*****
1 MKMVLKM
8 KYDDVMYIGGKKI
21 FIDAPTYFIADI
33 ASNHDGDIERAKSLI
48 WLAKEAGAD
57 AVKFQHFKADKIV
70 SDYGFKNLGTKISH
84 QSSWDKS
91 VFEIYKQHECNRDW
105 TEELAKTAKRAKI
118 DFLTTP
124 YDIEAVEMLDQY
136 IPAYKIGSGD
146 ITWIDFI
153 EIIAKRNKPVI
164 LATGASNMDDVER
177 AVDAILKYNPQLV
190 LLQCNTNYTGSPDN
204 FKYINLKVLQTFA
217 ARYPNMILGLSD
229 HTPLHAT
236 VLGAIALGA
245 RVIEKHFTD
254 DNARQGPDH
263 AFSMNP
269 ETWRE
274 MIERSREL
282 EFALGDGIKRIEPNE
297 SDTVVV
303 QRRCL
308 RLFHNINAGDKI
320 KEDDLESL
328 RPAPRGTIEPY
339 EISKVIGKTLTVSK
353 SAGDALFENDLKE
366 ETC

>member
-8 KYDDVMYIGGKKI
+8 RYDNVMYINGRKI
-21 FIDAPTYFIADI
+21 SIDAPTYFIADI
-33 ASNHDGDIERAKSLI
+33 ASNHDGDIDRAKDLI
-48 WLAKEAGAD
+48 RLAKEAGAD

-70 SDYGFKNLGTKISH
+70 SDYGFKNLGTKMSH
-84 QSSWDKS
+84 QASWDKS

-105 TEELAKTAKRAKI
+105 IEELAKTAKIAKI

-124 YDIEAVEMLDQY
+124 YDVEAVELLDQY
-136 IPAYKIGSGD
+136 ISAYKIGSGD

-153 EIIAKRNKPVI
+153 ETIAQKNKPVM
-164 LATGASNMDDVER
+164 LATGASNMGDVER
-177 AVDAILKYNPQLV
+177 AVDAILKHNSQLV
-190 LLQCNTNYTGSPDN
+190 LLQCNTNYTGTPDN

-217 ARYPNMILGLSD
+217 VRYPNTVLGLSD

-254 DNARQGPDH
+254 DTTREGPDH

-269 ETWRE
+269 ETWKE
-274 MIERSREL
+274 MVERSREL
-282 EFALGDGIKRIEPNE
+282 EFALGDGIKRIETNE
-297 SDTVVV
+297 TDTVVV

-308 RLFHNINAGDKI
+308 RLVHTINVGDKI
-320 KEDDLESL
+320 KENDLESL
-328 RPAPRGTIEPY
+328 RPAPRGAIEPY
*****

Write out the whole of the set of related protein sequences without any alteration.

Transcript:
1 MKMVLKM
8 KYDDVMYIGGKKI
21 FIDAPTYFIADI
33 ASNHDGDIERAKSLI
48 WLAKEAGAD
57 AVKFQHFKADKIV
70 SDYGFKNLGTKISH
84 QSSWDKS
91 VFEIYKQHECNRDW
105 TEELAKTAKRAKI
118 DFLTTP
124 YDIEAVEMLDQY
136 IPAYKIGSGD
146 ITWIDFI
153 EIIAKRNKPVI
164 LATGASNMDDVER
177 AVDAILKYNPQLV
190 LLQCNTNYTGSPDN
204 FKYINLKVLQTFA
217 ARYPNMILGLSD
229 HTPLHAT
236 VLGAIALGA
245 RVIEKHFTD
254 DNARQGPDH
263 AFSMNP
269 ETWRE
274 MIERSREL
282 EFALGDGIKRIEPNE
297 SDTVVV
303 QRRCL
308 RLFHNINAGDKI
320 KEDDLESL
328 RPAPRGTIEPY
339 EISKVIGKTLTVSK
353 SAGDALFENDLKE
366 ETC

>member
-8 KYDDVMYIGGKKI
+8 RYDNVMYINGRKI
-21 FIDAPTYFIADI
+21 SIDAPTYFIADI
-33 ASNHDGDIERAKSLI
+33 ASNHDGDIDRAKDLI
-48 WLAKEAGAD
+48 RLAKEAGAD

-70 SDYGFKNLGTKISH
+70 SDYGFKNLGTKMSH
-84 QSSWDKS
+84 QASWDKS

-105 TEELAKTAKRAKI
+105 IEELAKTAKIAKI

-124 YDIEAVEMLDQY
+124 YDVEAVELLDQY
-136 IPAYKIGSGD
+136 ISAYKIGSGD

-153 EIIAKRNKPVI
+153 ETIAQKNKPVM
-164 LATGASNMDDVER
+164 LATGASNMGDVER
-177 AVDAILKYNPQLV
+177 AVDAILKHNSQLV
-190 LLQCNTNYTGSPDN
+190 LLQCNTNYTGTPDN

-217 ARYPNMILGLSD
+217 VRYPNTVLGLSD

-254 DNARQGPDH
+254 DTTREGPDH

-269 ETWRE
+269 ETWKE
-274 MIERSREL
+274 MVERSREL
-282 EFALGDGIKRIEPNE
+282 EFALGDGIKRIETNE
-297 SDTVVV
+297 TDTVVV

-308 RLFHNINAGDKI
+308 RLVHTINVGDKI
-320 KEDDLESL
+320 KENDLESL
-328 RPAPRGTIEPY
+328 RPAPRGAIEPY